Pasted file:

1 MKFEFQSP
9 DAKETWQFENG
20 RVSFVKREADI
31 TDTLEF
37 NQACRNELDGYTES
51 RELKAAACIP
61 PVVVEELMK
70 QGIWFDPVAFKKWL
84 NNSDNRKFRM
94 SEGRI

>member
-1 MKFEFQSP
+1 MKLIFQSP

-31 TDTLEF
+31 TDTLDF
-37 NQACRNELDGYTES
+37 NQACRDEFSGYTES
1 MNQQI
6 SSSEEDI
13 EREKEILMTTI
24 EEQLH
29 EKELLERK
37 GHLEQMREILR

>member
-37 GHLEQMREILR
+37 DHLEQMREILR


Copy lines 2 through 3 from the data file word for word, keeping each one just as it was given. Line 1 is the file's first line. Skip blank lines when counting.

9 DAKETWQFENG
20 RVSFVKREADI